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Straighten Your Back: Correct Lower Crossed Syndrome

    What is Lower Crossed Syndrome?

    Lower crossed syndrome (LCS) is a muscular imbalance syndrome that is characterized by an excessive low back arch and a forward tilted pelvis. In most cases, it is caused by a sedentary lifestyle. When you think about sitting for prolonged periods of time, certain muscles, such as your hips flexors, are in a shortened position while your other muscles, such as your glutes and hamstrings, are in a lengthened position. Over time, these shortened muscles become tight and overactive. At the same time, the lengthened muscles grow weaker and underactive. As a result, the tightened muscles tilt the pelvis forward and the weaker muscles are unable to counteract the overactive muscles, leading to an excessive arch in the lower back. 

    In comparison to other postural dysfunctions, such as a rounded upper back or forward head displacement, the excessive low back arch can be easier to overlook. Maybe since the back already has a natural arch, we tend to overlook an even greater arch. Nonetheless, an excessive low back arch can put undue stress on your muscles that support the spine, and can lead to pain in the lower back, hips, and knees.  Not to mention, it can also lead to more injuries or problems down the road such as increased risk of injury, reduced mobility, and chronic pain.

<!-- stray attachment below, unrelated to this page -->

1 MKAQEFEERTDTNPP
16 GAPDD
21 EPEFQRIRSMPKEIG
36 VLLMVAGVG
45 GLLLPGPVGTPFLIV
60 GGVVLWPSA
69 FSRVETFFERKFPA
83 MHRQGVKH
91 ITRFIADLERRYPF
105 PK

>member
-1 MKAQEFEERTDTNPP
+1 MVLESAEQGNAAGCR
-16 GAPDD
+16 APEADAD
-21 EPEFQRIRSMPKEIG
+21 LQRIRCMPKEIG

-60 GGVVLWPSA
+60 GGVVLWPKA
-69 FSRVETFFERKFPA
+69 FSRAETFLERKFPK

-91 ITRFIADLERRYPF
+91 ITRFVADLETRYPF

Exercise Correction Plan

    While pain management strategies are a temporary way to find relief, you need to address the underlying muscular issue to combat poor posture. To rebalance the muscular imbalances that leads to lower crossed syndrome, here is a gist of your correction plan:

    1. Foam rolls the tight muscles. The main target muscles are hip flexors, latissimus dorsi, and erector spinae (group of muscles in the back). 

    2. Static stretch the tight muscles (same muscles as above).

    3. Strengthen the lengthened muscles. The prime target muscles are glutes, medial hamstrings, and abdominals.

    Alright, let’s get into detail for each of the above points.

    Foam roll the tight muscles

    Foam rolling is an effective form of self-myofascial release. When you roll across the tight muscles, it applies compression to the underlying connective tissue and muscles. This compression helps break up any adhesions or knots in the muscle, and restores mobility to the tissue overtime. Ultimately, we are trying to inhibit the overactive, tightened muscles to increase flexibility and aid the activation of the opposing muscle.

    Remember to go slowly; it helps to hold pressure when you come across a particularly tight area. In all honesty, foam rolling may hurt a little. It should be the “good pain” though – much like the discomfort associated with stretching stiff muscle, not sharp, sudden pain.

    Foam roll each area for 30 seconds, three times through:

    • Hip Flexors: place the foam roller on the ground, lay on top of the roller so that it is under the top of your hip and the front of the body parallel to the floor. If you start with the left side of the hip, move slowly from top of left hip to left quadricep, and keep rolling back and forth. Then repeat on the right side.
    • Latissimus Dorsi: With the foam roller on the ground, start with one side of the body. Lay sideways on top of the roll with your arms extended above your head so that the roller is under your armpit. You can either extend or bend your legs, whichever feels more comfortable. Use your legs and non-rolling arm for support and to move back and forth. Repeat on the other side.